UK Surgeon Capt Rick Jolly was an active participant in the Falkland's conflict, which began 30 years ago today. He remains an unusual, if not unique, war hero as he was decorated by both the UK and Argentina, the enemy.
Captain Jolly, was in charge of the Field Hospital at Ajax Bay during the Falklands War. The lives of 580 British and Argentinian troops were saved at this hospital.
In 2007 Jolly criticised the UK military's stance on medical care for troops in Afghanistan, that is the lack of rescue helicopters. He argued that "the time taken to rescue injured troops from the battlefield is as critical today as it was during the South Atlantic campaign 25 years ago" His response followed the then current Surgeon General, Lt Gen Louis Lillywhite who had claimed that there was "no need to deploy extra helicopters to lift injured troops from the battlefield in Afghanistan"
In 2007 Jolly wrote of Lt Gen Louis Lillywhite, the Surgeon General,, "If we are going to be in Afghanistan for the long run, then the Surgeon General's apparent complacency over his lack of helicopters is baffling."He needs more 'lift and shift' capability to cope with the potential loads. He is on record as saying that the politicians have promised the resources required. If he takes his responsibilities seriously, then he should be asking them for more dedicated helicopters - now."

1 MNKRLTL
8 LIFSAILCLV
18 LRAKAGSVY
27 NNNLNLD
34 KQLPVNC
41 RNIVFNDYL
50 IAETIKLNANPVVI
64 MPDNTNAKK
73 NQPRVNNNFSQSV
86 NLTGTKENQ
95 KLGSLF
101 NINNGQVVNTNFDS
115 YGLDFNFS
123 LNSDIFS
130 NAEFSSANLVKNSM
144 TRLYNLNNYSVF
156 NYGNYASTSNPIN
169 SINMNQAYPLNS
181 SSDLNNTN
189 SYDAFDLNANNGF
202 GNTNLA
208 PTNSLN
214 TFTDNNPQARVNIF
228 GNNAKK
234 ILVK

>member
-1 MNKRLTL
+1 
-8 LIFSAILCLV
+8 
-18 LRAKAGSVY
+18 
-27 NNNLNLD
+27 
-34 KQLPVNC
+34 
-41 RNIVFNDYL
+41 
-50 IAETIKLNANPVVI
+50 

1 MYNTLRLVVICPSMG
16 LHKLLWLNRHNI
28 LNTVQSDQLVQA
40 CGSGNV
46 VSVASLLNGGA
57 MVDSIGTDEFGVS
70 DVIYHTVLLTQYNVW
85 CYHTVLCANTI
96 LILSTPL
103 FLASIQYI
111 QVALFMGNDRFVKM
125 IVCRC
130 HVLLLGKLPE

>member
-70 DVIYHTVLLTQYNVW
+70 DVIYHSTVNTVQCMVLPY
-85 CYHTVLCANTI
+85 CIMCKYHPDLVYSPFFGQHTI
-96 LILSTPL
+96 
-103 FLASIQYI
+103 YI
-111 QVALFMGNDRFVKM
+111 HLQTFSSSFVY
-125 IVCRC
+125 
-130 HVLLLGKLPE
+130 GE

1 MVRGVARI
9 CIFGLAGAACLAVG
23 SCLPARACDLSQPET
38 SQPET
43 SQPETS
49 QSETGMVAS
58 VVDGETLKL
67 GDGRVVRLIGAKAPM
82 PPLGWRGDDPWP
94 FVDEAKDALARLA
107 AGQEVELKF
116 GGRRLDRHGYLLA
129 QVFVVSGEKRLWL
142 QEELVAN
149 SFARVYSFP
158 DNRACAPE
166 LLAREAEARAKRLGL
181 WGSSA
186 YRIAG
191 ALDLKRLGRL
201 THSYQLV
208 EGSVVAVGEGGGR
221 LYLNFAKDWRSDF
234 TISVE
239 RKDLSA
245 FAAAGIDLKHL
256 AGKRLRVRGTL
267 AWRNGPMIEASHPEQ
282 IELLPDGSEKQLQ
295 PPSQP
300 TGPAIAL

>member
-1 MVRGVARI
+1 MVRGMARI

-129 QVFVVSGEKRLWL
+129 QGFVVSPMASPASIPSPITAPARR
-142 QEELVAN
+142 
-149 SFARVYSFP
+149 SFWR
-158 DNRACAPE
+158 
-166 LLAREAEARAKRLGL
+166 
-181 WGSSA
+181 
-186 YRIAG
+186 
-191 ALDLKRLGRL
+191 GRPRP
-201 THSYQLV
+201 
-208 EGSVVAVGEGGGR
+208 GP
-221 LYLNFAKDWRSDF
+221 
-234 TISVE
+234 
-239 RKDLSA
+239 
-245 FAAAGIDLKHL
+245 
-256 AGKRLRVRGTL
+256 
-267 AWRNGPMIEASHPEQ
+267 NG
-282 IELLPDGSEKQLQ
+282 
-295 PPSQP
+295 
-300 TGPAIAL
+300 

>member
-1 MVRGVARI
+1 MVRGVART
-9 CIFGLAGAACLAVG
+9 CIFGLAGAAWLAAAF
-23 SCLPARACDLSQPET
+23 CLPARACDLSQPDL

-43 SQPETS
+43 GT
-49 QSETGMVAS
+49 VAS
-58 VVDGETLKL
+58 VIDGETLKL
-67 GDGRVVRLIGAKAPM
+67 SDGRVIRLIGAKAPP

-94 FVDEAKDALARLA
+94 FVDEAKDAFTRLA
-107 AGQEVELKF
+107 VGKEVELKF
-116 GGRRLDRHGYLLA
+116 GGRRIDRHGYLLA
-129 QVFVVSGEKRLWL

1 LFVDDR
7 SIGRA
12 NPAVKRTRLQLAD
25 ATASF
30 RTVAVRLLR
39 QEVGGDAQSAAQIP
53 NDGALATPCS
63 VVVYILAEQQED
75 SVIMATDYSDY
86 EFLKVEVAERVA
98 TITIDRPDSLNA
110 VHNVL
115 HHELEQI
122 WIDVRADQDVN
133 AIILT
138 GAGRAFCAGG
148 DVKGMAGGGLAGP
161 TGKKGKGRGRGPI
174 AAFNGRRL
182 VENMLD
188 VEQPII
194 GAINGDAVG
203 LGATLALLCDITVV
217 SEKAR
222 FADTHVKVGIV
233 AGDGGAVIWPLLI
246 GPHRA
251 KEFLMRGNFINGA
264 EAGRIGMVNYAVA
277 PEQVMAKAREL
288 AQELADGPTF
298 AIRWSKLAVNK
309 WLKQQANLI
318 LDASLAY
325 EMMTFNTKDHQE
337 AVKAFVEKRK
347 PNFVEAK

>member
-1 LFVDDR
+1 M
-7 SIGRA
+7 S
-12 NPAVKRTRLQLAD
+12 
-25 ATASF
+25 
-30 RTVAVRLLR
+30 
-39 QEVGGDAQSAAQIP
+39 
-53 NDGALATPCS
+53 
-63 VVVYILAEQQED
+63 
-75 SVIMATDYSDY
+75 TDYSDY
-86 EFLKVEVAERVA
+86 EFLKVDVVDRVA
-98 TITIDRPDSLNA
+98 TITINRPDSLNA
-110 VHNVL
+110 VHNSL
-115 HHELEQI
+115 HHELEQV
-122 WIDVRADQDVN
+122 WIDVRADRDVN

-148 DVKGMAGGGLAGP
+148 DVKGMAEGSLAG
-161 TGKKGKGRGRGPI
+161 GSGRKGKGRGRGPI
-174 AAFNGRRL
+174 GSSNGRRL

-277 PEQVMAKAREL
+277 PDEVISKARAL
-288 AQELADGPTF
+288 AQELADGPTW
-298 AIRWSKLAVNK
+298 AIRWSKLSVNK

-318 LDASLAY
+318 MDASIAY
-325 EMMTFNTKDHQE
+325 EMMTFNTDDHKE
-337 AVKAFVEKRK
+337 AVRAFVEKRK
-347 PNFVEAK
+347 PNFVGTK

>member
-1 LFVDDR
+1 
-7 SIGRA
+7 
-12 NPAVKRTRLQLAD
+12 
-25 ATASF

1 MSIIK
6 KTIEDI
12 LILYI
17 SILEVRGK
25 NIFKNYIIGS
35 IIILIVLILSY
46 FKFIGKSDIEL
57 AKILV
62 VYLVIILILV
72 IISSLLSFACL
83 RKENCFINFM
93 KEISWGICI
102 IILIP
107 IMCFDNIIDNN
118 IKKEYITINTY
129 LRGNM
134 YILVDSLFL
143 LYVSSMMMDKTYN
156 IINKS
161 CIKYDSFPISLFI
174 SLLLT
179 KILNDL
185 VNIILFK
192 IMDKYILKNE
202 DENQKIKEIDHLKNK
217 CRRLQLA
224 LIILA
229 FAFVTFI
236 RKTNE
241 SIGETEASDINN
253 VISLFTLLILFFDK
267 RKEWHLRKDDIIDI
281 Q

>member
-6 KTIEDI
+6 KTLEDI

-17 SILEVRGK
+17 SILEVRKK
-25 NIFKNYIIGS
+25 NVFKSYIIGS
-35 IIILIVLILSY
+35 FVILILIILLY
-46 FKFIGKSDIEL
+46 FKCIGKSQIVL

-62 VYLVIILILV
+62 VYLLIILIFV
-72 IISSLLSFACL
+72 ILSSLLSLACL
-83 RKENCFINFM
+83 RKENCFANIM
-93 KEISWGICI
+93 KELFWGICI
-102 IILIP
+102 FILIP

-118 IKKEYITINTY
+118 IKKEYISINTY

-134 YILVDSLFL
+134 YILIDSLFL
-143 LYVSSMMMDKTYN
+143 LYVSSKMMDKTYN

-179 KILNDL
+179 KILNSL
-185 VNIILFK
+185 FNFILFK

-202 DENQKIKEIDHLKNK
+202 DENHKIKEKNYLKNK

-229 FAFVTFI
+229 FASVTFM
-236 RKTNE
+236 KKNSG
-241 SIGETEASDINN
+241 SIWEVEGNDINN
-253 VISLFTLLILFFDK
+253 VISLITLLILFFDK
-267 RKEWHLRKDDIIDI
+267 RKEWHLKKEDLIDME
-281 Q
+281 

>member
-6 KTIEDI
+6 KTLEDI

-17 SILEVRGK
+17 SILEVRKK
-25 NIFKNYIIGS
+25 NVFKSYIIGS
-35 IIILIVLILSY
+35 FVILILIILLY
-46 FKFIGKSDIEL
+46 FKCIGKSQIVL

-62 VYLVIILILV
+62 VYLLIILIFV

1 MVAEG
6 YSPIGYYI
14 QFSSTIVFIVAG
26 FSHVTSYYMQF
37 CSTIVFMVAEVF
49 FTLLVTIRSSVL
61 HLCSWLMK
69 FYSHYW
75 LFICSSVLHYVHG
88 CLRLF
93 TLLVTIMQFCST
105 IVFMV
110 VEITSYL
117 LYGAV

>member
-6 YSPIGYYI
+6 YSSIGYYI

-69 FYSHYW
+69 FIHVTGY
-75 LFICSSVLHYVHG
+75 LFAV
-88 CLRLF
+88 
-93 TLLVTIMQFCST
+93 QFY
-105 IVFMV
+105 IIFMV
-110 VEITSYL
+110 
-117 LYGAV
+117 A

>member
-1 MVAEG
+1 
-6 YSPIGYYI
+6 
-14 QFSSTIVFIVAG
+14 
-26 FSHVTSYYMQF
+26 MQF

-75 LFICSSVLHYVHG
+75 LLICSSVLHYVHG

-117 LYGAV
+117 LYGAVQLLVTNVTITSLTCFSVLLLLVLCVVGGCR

As the 30 year anniversary is marked in the UK, the Falkland's and Argentina we should remember such heroes as Capt JJolly. There were many more, on all sides. Too many that paid the ultimate price.
Today famous UK war hero Simon Weston has spoken of the Falkland conflict. Like Capt Jolly Simon received an OBE following his service in the Falkland.s In spite of suffering terrible injuries Simon still believes that the Falkland conflict was a right and just cause. He maintains that the Falkland Islanders must have the right to choose their governors. Simon is an inspiration and now often employed as a motivational speaker.
No matter what your feelings on the sovereignty of the Falkland Islands, the military and war in general, today should be about those who sacrificed so much and those who made the ultimate sacrifice.